Sep 11, 2013

Music Review: "The Electric Lady" by Janelle Monae

By Ian Cory

It’s really easy to like Janelle Monae. She’s a great singer and a fantastic performer. She takes her art very seriously, but a huge part of her art involves getting you out of your seat and onto the dance floor. Her work is high concept but doesn’t skimp on catchy singles. Her aesthetic feels at once timeless and familiar while remaining distinct and unique among her peers. And if you care about appeals to authority, she’s been co-signed by Prince, Diddy, and Big Boi. So clearly Monae is doing a lot of things right. In fact, she her music does a lot of things in general, and while this makes her likable; it can also make her wildly inconsistent. Her first full-length record, 2010’s The ArchAndroid had two incredible singles among 16 other tracks that never dipped into anything other than solid, but often drowned each other out simply by proximity. Monae’s new album, The Electric Lady, doesn’t relent from this kitchen sink approach, if anything it doubles down on it. Instead of doing fewer things this time around, Janelle Monae just does everything better.

From a structural perspective both records are near mirrors of each other. Both are organized around a two-act form, each with their own overture and closing ballad. The first suite is the more upbeat and song oriented of the two, while the second half focuses on slower songs that tie in closer with the larger concept. Both records even end their first half with a syrupy ballad straight out of a Bond soundtrack* that flows smoothly into the overture of the second suite. What makes The Electric Lady distinct from its predecessor is that it rarely holds the listener at a distance. On The ArchAndroid the futuristic sheen to the production and heavy emphasis on its science fiction concept certainly made the album memorable but often forced the listener to admire it as a painting in a gallery, but not an environment to live in. This time around, Monae is far less obtuse, both musically and lyrically. While the time traveling cyborg narrative still worms its way in and out of the record, particularly in interludes imitating radio broadcasts, Monae is much more willing to break the fourth wall on songs like “Ghetto Woman” and speak plainly about her mother and the misconceptions the media paints around women of color. Even her metaphoric devices have become more pointed, and therefore effective, like on “We Were Rock N Roll” which functions both as a breakup song and a discussion of the way African Americans have been written out of rock history.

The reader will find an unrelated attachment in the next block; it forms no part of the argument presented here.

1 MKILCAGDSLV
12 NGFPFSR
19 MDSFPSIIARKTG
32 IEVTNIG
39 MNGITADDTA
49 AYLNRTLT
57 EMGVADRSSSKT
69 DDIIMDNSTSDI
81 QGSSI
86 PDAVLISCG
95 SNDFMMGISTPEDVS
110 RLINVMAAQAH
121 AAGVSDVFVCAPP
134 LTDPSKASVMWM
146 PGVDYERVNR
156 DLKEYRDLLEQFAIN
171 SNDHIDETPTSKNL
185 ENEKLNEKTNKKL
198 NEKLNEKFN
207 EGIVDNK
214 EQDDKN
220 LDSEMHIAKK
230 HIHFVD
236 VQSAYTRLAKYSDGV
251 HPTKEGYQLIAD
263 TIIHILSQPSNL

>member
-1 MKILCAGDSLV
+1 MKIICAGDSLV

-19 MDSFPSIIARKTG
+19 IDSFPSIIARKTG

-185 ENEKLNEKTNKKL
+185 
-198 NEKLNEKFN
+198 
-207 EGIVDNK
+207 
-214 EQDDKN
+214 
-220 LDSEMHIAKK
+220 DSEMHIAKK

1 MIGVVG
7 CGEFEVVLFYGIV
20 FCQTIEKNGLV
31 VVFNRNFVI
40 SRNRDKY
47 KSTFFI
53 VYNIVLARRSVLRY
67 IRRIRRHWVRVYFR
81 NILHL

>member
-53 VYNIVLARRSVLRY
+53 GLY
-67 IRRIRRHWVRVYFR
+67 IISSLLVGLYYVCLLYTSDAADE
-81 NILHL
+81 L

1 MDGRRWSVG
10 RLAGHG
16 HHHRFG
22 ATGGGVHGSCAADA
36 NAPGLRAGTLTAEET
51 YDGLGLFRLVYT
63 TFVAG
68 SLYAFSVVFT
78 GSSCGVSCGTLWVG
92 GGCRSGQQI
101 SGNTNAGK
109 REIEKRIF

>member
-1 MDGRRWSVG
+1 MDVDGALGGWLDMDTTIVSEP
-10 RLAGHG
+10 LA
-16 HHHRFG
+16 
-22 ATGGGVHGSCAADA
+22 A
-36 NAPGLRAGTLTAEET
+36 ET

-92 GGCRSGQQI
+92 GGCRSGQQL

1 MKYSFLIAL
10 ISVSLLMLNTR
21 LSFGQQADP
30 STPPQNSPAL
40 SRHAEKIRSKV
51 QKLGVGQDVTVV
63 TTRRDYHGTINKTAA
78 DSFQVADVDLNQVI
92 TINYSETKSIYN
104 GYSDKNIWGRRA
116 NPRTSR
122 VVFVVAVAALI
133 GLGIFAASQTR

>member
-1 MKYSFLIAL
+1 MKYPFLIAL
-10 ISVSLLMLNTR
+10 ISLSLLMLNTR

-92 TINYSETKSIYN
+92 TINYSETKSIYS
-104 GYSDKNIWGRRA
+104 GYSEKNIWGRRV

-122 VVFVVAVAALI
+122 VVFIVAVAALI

Like many others who construct visions of the future, Monae is equally fascinated with the past and its legacy. Her approach to songwriting and arrangement often feels like the last 60 years of black pop music shoved into a blender running at its highest speed. The opening duo of “Give Em What They Love” and “Q.U.E.E.N.” capture the dirty guitar of Prince (who shows up on the former) or P-Funk, while elsewhere on “What An Experience” Monae transitions Michael Jackson style balladry into horn lead reggae without missing a beat. In between these bookends, she channels Lauryn Hill’s organic hip-hop, smooth jazz harmony, 60’s girl groups, and every strain of R&B imaginable. Although the net of influences, instrumentation and collaborators are wide, what holds The Electric Lady together is Monae’s incredible voice, masterful string arrangements that draw from Philly Soul and the guitar pyrotechnics of Kellindo Parker. Nearly every song eventually explodes into a stadium sized guitar lead, occasionally matched note for note by Monae, who despite clearly investing a lot of time into her stylistic range, never lets variety get in the way of her ability to sing the shit out of a hook when she needs to.

Although she doesn’t capture the same sleekness of The ArchAndroid, Janelle Monae has proved that she isn’t going to simplify her ambitious approach to pop music. In fact, this kind of all encompassing retro-futurism is oddly in vogue this year. The difference between Monae and the other notable practitioners of this style is that she marries her love of the past with contemporary messages without dismissing the present (like Daft Punk) or filling her lyrics with hollow clichés (like Justin Timberlake). The Electric Lady isn’t a perfect record, it gets kind of bogged down by its own weight near the end, but it’s a potent reminder of why we fell in love with Monae in the first place and how our admiration for what an artist represents can easily translate to enjoyment for what they do.

Grade: B 

*I’m not the type to start a petition, but Monae really, really should sing the theme for the next Bond movie. She’s a flexible enough singer to handle pretty much any direction they want to take it in, and her classy fashion sense is a perfect fit. Sam Mendes, do not miss this chance.

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